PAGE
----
Saturday, July 30, 2016

The Inevitability Of President Donald J. Trump

In February, before any vote was cast, it seemed inconceivable that Donald J. Trump would be a nominated candidate for President and yet, reluctantly, I predicted that he would become the next President Of The United States.
I made a brief argument based on my scientific work, work that concerns the complex behavior of organisms, and the idea that Indiscriminate Familiarity equals Trust.
In other words, I argued that Donald J. Trump has exposure never seen before in a candidate. And this exposure is primarily due to his 15+ television seasons of The Apprentice. Since 2004, for 12 years, the public (although probably not you and I) has been exposed to a continuous flow of Donald J. Trump.
It should be clear that what applies to one, applies to all. So the dynamics I describe here can be found in every election.
Past elections started with relatively unknown presidential candidates and so, according to this theory, the winner would be the one that during the campaign could garner, beg or steal, the greater amount of familiarity before election day.
Advances in new media and personal technology today enable social immediacy, simple exposure, familiarity — trust — to be easily bought.
This is why candidates that spend on media exposure promoting their own policies win, why those that give exposure to their competitors lose, and why those with privilege have an undue advantage.
Ronald Reagan and Arnold Schwarzenegger are ready examples of elected officials in which the effect of this theory can be easily argued. But cases can, I believe, be made for every president, and every elected official, of the modern era.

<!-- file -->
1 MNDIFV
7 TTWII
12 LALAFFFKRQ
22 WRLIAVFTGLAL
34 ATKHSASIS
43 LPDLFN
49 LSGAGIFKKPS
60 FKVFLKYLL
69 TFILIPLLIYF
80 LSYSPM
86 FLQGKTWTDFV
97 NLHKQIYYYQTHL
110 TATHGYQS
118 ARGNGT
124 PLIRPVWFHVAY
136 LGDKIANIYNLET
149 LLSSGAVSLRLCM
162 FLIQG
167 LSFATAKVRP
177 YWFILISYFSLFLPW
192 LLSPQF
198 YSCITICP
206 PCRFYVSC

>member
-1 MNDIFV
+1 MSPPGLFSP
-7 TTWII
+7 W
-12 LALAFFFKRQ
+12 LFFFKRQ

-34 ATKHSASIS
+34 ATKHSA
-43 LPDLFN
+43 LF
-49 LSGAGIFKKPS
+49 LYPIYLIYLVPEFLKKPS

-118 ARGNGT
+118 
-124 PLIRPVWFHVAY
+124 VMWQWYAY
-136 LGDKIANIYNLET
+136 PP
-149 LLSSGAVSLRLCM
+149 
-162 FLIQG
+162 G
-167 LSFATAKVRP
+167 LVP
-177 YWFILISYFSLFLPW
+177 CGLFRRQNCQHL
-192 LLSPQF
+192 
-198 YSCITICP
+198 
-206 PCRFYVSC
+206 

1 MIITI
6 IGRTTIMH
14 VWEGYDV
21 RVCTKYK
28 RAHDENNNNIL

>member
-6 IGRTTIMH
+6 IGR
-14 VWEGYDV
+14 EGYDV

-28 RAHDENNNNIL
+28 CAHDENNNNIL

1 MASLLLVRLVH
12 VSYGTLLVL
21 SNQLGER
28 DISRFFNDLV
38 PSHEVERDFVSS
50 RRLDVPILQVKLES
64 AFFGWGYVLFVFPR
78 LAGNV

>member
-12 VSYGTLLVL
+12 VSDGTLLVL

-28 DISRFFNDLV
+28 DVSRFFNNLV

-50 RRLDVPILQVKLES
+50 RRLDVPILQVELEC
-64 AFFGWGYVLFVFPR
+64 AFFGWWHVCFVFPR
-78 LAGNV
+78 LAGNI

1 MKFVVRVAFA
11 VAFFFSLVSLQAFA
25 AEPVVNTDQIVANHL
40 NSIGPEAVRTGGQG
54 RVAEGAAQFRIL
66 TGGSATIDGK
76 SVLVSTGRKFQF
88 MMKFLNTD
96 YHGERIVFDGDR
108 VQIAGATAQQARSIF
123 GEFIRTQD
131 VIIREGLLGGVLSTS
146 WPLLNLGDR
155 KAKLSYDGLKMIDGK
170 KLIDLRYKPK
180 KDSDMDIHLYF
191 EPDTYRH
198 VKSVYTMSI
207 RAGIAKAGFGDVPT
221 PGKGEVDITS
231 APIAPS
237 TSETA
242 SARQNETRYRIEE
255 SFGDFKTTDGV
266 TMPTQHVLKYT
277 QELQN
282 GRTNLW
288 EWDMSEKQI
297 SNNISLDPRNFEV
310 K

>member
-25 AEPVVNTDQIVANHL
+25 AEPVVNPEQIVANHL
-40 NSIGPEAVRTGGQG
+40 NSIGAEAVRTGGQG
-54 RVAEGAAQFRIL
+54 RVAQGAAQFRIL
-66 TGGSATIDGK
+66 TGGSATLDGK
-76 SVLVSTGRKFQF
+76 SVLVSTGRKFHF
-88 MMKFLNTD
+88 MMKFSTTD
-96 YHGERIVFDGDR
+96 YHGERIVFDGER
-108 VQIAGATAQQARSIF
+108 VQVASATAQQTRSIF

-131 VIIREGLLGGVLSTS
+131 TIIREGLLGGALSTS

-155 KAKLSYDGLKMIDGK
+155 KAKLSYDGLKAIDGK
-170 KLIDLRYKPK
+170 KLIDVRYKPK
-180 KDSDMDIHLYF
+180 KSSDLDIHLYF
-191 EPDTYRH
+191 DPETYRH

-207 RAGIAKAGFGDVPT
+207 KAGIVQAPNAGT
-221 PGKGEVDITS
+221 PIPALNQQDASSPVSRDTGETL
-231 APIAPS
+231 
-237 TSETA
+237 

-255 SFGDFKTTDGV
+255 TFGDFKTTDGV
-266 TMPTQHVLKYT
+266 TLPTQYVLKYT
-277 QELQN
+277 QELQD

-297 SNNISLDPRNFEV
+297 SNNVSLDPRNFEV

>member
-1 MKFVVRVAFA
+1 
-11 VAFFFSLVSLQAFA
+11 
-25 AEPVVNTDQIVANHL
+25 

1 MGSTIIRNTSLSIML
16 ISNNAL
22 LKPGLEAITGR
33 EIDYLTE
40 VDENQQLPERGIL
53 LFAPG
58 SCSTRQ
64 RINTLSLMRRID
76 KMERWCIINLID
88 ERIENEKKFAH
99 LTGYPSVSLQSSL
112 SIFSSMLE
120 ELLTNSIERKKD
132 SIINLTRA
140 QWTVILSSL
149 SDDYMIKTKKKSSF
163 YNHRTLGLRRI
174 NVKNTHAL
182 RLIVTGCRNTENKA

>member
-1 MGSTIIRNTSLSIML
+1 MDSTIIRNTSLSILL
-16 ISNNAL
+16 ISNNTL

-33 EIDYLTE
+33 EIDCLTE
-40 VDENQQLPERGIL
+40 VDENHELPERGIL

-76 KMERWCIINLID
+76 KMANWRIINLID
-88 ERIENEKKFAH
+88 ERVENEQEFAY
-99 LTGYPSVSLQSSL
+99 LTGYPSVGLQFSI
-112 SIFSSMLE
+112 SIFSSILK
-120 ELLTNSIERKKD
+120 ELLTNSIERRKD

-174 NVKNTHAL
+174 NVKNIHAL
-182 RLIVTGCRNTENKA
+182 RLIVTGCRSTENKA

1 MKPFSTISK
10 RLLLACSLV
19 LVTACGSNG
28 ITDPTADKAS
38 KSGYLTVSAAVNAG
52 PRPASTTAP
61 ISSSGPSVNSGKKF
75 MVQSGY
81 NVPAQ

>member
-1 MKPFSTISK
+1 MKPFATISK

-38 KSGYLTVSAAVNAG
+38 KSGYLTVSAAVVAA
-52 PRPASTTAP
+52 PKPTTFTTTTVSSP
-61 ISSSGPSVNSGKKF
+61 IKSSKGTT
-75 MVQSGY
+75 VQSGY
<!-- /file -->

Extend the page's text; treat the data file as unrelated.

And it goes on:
For example, Barack Obama benefited from a familiarity with America's worse public enemy at the time. Many English speakers could not easily differentiate between the name Barack Obama and Osama Bin Laden, underscoring the indiscriminate nature of this familiarity.
Over the years the effect has been mostly benign. We’ve been lucky.
Indiscriminate familiarity is simple exposure. It gives no account to policy, faux pas, whatever was said, or personality. The theory simply states that indiscriminate familiarity is trust — and that we act on trust.
I was so alarmed by this realization that in February I saw the potential for the first USA Military Coup should Trump be elected, I believe that this maybe the only possible peaceful resolution. I have given this idea much thought since and I believe that the Supreme Court would need to initiate the act.
Before the Supreme Court can act, however, it must understand the implications, what is involved in this simple mechanism, and the strengths and weaknesses of the scientific theory.
The theory is difficult for many to accept because they are drawn into the public narrative and they feel the ebb and flow of the constant narrative. Emotions rise. But this narrative makes no practical difference, it only changes how those engaged feel. It has little to no effect upon behavior and it distracts us from the dilemma at hand.
The theory undermines the very nature of our democracy. It argues that politics is futile. The cherished VOTE impotent.
The 2016 election, like all the so-called democratic elections before it, will be an act of the mob. The choice of the mob is necessarily Donald J. Trump.